THE US Navy ship (USNS) Burlington is in Port of Spain from September 13-15 for joint training exercises with the Trinidad and Tobago Defence Force (TTDF).
The USNS Burlington is a spearhead-class expeditionary fast transport (EPF) ship. Newsday was given a tour of the vessel on Tuesday.
In a statement, the US Embassy said the EPF is a US Navy-led shipbuilding programme which provides support to sailors and soldiers in the Department of the Navy and Department of the Army.
The ship just completed a humanitarian mission in Haiti after the earthquake that devastated the country on August 14.
Lieut Commander Arian Huber said the crew was able to use tools aboard the ship, including a drone called the Scan Eagle, to assist first responders in Haiti.
“We’re able to fly it off the ship (and) its sole purpose is intelligence, surveillance, reconnaissance. It has full motion video, so in real time we can look at things on the horizon.
“In Haiti we used it extensively to provide route clearance for emergency providers. It’s a very effective tool that I think can do a lot of good for domestic and foreign lines of effort.”
The drone can reach a maximum altitude of 20,000 feet, with a radius of 60 miles.
Huber said the exercise with the TT Coast Guard will take place on Wednesday and the team will have the opportunity to tactically control Scan Eagle and search for potential contacts of interest that might be transporting illicit drugs.
Huber said, “It’s a great opportunity to exercise the combined interoperability with a foreign partner that we hold in high regard.”
He said a similar exercise was recently held in Santo Domingo.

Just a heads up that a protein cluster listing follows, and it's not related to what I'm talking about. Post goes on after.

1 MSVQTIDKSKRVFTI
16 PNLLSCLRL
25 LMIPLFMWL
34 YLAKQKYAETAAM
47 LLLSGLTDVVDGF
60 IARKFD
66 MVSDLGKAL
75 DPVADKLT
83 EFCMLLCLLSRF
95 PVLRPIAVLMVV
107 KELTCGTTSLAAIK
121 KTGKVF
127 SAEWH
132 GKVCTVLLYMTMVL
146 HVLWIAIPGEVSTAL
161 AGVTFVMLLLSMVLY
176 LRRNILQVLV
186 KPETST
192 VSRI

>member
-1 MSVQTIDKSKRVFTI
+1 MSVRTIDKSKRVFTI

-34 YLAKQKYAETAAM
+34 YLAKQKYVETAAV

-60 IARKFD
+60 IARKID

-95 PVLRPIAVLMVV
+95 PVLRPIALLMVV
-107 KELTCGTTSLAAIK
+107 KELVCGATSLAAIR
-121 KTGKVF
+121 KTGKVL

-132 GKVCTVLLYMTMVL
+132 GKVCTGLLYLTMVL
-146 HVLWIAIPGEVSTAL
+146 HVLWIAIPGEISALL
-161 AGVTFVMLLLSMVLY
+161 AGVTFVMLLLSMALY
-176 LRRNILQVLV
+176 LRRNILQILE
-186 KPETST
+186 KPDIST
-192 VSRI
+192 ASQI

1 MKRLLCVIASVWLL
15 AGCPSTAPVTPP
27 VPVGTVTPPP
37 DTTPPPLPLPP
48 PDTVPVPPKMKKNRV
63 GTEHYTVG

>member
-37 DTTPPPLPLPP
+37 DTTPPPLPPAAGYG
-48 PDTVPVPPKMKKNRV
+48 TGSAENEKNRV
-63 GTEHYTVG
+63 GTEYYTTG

“We would love to do more exercises (in TT), but time is a valuable resource. We would love to stay longer and come back more.
He said the ship’s area of operations include the Caribbean and the Eastern Pacific and it is the only EPF in the southern area of operations, specifically the Caribbean. It has a 92-person crew.
A 30-person maintenance engineering team aboard the Burlington helps maintain other ships in the Caribbean, so they can stay on station longer.
“What that means ultimately is more regional stability and security.”
It also supports the Joint Interagency Taskforce South, an organisation set up specifically to counter illicit cargo transport in the high seas and across its area of operations.
“We use Scan Eagle to sometimes look around to see if there are any suspected vessels to transport illicit cargo.”
He said the Burlington also interacts with partner nations in its area of operations, such as TT.
“We are very excited about being in TT and could not believe the hospitality the Coast Guard and (Commanding Officer) Capt Don Polo has shown. They had us over (on Monday) for training and the welcoming and warm nature has been incredibly impressive and not lost on this crew, and we cannot thank the Coast Guard and TT enough for that.”